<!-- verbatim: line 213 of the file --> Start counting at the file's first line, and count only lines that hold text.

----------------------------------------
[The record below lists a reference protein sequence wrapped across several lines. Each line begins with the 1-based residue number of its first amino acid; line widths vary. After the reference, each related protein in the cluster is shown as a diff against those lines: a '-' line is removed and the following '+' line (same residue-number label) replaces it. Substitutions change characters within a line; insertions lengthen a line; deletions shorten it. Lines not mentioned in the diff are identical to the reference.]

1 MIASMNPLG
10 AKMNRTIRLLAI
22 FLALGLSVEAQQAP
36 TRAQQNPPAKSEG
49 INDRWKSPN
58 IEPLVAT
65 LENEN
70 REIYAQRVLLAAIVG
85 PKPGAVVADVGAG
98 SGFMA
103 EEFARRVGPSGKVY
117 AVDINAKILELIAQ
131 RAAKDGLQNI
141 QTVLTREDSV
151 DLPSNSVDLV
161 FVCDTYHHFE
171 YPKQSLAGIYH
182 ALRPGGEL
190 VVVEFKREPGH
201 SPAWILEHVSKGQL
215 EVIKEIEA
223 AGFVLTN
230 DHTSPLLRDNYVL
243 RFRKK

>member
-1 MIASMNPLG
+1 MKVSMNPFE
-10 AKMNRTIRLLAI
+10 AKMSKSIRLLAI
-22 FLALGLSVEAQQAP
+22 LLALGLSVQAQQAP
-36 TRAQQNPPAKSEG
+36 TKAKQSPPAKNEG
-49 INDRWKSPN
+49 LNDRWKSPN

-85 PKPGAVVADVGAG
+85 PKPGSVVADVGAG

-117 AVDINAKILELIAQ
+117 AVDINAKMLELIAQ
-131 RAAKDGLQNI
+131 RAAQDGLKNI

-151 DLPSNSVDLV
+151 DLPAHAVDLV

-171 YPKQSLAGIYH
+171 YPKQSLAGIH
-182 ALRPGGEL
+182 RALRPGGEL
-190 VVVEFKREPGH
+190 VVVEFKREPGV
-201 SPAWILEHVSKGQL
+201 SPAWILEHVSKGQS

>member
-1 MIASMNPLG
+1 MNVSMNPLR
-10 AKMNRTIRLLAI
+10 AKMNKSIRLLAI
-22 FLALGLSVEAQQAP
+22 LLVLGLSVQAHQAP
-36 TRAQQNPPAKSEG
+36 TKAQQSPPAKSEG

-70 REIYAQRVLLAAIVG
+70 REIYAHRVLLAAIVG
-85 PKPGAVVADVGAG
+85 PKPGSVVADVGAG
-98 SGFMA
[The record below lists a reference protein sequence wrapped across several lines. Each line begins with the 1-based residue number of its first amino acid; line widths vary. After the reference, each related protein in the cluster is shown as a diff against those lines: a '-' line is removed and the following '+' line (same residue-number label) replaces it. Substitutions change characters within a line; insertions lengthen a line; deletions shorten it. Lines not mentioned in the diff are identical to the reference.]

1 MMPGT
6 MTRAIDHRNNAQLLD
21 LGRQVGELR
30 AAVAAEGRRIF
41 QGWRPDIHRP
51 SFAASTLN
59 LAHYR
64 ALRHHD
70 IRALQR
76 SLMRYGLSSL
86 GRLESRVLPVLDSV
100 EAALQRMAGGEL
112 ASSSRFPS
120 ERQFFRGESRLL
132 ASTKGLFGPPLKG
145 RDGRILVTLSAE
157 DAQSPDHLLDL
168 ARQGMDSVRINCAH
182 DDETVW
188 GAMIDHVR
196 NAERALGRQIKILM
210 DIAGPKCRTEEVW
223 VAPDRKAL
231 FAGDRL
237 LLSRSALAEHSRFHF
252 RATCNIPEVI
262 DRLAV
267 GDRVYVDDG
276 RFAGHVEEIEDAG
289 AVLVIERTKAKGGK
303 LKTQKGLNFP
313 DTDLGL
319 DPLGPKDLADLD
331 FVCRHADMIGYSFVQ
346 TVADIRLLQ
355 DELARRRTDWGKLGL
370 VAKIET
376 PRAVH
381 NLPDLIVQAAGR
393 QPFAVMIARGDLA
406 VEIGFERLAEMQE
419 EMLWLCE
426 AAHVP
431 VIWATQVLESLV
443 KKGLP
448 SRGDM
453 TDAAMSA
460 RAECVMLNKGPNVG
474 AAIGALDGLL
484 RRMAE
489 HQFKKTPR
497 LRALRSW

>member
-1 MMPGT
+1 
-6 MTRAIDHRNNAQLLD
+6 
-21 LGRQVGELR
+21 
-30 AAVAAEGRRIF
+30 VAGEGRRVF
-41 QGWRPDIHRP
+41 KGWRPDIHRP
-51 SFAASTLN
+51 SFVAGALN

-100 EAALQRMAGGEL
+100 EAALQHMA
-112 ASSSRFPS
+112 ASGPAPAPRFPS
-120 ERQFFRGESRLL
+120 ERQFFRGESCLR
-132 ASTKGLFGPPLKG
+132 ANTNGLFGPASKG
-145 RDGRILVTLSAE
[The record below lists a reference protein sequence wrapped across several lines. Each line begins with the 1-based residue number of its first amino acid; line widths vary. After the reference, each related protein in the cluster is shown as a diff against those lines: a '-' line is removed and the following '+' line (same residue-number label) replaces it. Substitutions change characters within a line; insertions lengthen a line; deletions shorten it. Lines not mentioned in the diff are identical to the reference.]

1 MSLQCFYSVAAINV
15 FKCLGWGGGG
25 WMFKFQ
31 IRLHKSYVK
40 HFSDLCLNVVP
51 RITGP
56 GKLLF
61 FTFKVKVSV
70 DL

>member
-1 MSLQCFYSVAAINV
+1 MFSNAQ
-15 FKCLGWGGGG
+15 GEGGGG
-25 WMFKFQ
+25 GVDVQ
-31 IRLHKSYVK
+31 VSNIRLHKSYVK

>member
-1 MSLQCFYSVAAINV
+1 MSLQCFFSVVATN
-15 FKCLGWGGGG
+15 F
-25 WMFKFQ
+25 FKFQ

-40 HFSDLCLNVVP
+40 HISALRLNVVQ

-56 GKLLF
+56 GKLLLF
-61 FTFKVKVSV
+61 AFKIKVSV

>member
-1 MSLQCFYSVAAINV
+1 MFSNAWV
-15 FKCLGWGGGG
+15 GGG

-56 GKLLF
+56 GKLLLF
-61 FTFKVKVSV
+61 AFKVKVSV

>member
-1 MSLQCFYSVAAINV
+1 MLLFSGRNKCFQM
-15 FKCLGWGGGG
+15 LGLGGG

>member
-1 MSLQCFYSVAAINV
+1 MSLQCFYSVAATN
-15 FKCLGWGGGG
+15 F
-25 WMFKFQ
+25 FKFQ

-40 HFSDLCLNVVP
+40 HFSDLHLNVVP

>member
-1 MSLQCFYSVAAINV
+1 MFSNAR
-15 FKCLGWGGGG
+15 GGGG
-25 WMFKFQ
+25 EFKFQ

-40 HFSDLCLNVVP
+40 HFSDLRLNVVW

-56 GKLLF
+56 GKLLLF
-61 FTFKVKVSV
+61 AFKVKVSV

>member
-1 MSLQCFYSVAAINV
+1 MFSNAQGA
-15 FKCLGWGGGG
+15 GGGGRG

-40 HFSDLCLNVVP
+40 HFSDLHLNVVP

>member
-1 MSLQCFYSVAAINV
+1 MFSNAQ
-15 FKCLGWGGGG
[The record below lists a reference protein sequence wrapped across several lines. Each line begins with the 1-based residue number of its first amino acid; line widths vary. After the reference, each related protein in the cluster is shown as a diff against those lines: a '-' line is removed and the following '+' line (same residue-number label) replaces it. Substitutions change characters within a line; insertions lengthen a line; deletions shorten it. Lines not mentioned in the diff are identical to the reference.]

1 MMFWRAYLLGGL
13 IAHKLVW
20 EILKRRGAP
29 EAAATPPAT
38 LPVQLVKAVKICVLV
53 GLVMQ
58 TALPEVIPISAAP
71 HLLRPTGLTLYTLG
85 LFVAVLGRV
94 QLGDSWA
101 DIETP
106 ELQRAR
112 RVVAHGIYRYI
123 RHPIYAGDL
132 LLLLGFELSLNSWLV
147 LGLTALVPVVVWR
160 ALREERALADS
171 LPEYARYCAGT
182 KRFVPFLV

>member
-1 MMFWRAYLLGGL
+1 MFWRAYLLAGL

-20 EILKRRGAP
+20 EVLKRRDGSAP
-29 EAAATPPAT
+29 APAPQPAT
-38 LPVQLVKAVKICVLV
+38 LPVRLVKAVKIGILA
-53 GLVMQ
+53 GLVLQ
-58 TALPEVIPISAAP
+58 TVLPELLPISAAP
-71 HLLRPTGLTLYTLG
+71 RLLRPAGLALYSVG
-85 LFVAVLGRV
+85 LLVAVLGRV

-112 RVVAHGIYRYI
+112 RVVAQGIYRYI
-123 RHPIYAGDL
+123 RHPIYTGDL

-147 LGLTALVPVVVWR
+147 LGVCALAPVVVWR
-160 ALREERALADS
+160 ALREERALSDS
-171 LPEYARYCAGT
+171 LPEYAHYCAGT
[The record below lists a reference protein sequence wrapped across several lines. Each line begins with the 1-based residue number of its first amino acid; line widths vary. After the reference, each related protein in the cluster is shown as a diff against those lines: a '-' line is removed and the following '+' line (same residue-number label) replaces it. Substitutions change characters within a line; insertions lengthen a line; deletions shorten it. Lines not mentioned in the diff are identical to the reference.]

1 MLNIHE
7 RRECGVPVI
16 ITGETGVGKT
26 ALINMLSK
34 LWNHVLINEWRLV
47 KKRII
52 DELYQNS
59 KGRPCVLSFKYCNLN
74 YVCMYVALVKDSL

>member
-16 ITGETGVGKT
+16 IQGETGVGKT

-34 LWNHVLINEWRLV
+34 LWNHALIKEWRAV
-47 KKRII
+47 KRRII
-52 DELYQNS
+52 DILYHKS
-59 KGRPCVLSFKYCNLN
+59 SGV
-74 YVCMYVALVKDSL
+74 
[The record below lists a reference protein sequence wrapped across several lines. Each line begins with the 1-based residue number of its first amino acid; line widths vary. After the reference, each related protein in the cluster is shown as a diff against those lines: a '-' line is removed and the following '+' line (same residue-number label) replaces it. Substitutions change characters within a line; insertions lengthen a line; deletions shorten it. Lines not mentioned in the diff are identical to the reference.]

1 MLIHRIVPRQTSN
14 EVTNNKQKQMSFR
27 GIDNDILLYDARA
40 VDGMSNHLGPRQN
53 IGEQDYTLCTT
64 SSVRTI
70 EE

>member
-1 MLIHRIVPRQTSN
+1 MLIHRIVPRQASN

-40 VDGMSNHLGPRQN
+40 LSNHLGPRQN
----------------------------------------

-15 FKCLGWGGGG